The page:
Dr. Alveda King, who listened to her father preach from a Newnan pulpit when she was a girl, is one of the evangelicals most closely associated with Donald Trump’s White House.
Alveda King has made a name for herself by, in part, often taking political stances that are at odds with her generally liberal family. She is on the staff of Priests for Life.
In the first month of the Trump presidency, she was one of those in the presidential entourage when Trump toured the National Museum of African American History and Culture in Washington, D.C.
Earlier this year, she and a cousin were with Trump when he signed the Martin Luther King Jr. National Historical Park Act aboard Air Force One in Atlanta.
Last month, Pres. Trump called Alveda King by name during a dinner in celebration of evangelical leadership. The dinner was held Aug. 27 in the State Dining Room at the White House.
“These are very special friends of mine, evangelical pastors and leaders from all across the nation,” Trump said. “America is a nation of believers. And tonight we’re joined by faith leaders from across the country who believe in the dignity of life, the glory of God and the power of prayer.”
King was among those to whom the president offered “a special thanks.” The others included Franklin Graham, who preached for a crusade at East Coweta High School’s Shoemake Stadium several years ago, along with Jerry Falwell, Darrell Scott and Ralph Reed.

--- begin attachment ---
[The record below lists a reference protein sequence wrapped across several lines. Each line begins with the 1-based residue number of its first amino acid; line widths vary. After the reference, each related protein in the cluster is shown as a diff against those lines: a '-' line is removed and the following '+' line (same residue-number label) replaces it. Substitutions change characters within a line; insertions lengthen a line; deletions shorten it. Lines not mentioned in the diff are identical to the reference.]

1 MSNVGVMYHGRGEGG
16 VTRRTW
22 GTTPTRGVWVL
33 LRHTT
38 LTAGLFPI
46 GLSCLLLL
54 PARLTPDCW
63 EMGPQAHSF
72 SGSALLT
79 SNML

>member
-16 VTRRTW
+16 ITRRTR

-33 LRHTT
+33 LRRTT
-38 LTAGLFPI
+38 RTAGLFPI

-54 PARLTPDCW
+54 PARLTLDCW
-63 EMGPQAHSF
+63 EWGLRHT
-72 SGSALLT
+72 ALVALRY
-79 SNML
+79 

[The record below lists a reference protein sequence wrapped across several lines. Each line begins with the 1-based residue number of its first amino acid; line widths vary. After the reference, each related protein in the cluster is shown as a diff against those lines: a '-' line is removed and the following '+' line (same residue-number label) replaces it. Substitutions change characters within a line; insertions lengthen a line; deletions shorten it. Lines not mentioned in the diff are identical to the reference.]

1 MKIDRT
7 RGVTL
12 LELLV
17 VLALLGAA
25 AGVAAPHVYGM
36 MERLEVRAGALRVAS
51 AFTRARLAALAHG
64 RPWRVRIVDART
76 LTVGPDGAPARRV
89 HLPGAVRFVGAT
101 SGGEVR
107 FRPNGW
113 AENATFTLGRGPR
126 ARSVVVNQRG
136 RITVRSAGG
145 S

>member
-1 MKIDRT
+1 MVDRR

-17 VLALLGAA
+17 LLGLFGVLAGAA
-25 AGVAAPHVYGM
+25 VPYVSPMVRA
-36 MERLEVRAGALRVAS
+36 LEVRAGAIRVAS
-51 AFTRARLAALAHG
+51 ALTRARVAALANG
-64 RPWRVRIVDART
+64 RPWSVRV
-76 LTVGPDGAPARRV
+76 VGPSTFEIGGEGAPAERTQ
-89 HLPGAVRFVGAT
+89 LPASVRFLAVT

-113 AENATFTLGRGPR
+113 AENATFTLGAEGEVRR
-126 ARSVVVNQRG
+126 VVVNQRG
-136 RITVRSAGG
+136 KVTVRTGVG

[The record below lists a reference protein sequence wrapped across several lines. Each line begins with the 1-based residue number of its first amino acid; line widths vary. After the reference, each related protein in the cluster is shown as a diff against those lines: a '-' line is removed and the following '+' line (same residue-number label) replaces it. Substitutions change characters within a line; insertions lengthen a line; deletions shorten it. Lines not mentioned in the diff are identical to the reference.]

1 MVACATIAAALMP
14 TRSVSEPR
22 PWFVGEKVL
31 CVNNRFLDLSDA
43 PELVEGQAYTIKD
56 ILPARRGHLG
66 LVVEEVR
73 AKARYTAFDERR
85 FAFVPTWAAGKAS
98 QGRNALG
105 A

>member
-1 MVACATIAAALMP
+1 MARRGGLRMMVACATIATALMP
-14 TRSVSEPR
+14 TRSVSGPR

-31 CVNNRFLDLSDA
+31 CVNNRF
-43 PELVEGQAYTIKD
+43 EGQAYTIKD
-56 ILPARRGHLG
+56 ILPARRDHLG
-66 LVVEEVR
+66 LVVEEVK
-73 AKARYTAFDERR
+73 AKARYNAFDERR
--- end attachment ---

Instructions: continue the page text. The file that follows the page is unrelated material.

Trump said the attendees included “so many great, great leaders – incredible leaders.” He added, “I know you, I watch you, I see you. Yours are the words we want to hear.”
Secretary of Housing and Urban Development Ben Carson also was present and was mentioned by the president. Carson spoke at Peachtree City Seventh-Day Adventist Church in May 2010.
“We’re here this evening to celebrate America’s heritage of faith, family, and freedom,” Trump said. “Every day, we’re standing for religious believers, because we know that faith and family, not government and bureaucracy, are the center of American life – and we know that freedom is a gift from our Creator.”
Alveda King is the daughter of Dr. Alfred Daniel Williams King, who became pastor of Mt. Vernon First Baptist Church in Newnan in 1959 when he was a recent graduate of Morehouse College. He pastored there for a couple of years, then moved on to other pastorates before his death in 1969.
His brother, Dr. Martin Luther King Jr., and their father, Martin Luther King Sr., both took part in services at Mt. Vernon during A.D. King’s pastorate there.